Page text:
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The Conversation

If You Know Someone Going Through a Crisis, There Are Ways to Help

Suicide prevention experts and survivors of suicide attempts say the best way to help someone at risk is to start a conversation about suicide and help the person find the right kind of help.

In Hawaiʻi, one person dies from suicide every two days, the Hawaiʻi Department of Health says.

Suicide is the leading cause of fatal injuries for those ages 15 to 64 and is the tenth leading cause of all deaths in the state, according to the department. From 2016 to 2020, 957 Hawaiʻi residents died from suicide.

For National Suicide Prevention Month, The Conversation spoke with DOH Suicide Prevention Coordinator Renee Yu. She underscored the importance of being aware and prepared during these COVID times where life stressors abound.

"When you think about prevention strategies, it's actually a lot broader than we can think of," Yu said. "It's suicide prevention by having housing stability policies. It's suicide prevention by people having good health insurance."

If you notice someone going through a crisis, Yu says there are ways to help.

"Asking somebody if they're thinking about suicide, if they're thinking about killing themselves, would not cause them to die from suicide. So sometimes just ask point-blank questions and stay with them," she said. "Know local resources — for example, Hawaiʻi Cares. Listen when people are sharing their stories and listen with intent. All these are very, very helpful. But it really is a very complex response."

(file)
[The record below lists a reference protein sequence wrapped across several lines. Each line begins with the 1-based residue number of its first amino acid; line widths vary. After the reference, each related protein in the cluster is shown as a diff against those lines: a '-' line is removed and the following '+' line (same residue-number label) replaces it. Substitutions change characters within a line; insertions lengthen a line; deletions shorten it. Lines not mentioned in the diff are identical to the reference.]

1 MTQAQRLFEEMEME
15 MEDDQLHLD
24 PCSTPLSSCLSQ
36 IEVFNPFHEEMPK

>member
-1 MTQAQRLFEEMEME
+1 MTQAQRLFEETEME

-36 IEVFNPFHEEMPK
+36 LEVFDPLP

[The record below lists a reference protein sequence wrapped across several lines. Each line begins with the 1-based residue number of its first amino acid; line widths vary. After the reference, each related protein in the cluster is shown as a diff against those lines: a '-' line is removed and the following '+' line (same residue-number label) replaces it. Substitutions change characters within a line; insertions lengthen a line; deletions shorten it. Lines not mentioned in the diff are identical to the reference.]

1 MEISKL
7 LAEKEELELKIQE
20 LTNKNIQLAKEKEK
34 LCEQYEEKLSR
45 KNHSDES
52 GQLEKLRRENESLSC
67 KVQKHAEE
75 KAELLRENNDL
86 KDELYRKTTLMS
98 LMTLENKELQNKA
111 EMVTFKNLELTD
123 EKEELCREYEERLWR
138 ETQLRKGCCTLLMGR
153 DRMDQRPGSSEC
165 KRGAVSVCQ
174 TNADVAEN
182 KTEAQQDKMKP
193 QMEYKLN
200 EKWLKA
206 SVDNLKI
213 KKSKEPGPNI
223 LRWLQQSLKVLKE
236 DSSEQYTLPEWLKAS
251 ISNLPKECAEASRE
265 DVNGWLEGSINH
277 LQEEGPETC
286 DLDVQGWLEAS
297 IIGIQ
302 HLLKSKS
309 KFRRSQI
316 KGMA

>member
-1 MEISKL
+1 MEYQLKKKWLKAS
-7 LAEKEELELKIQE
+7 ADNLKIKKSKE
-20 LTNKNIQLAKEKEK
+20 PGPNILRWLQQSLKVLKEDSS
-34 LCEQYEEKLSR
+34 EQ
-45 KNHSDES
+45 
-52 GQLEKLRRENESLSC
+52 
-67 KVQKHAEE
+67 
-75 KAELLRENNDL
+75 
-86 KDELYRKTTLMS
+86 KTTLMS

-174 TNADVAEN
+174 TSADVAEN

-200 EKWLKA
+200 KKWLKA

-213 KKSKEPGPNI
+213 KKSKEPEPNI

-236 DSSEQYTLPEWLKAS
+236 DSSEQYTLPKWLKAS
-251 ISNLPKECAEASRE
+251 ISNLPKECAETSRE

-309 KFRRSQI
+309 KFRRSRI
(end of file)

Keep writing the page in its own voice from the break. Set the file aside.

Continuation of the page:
An average suicidal crisis lasts about four minutes, according to national data, she said.

"If something can be done during that time, it could be a life that could be saved. And whatever we can do to get to the next window, that's a success," Yu told Hawaiʻi Public Radio.

Statewide events calling attention to this issue continue through the end of the month.

If you or someone you know is in crisis, here are some resources:

  • Hawaiʻi Cares: 1-800-753-6879
  • Crisis Text Line: Send "HOME" to 741741
  • National Suicide Prevention Lifeline: 1-800-273-8255 (TALK)
  • Have more questions? Head to the Department of Health's suicide prevention website.

This interview aired on The Conversation on Sept. 27, 2021.

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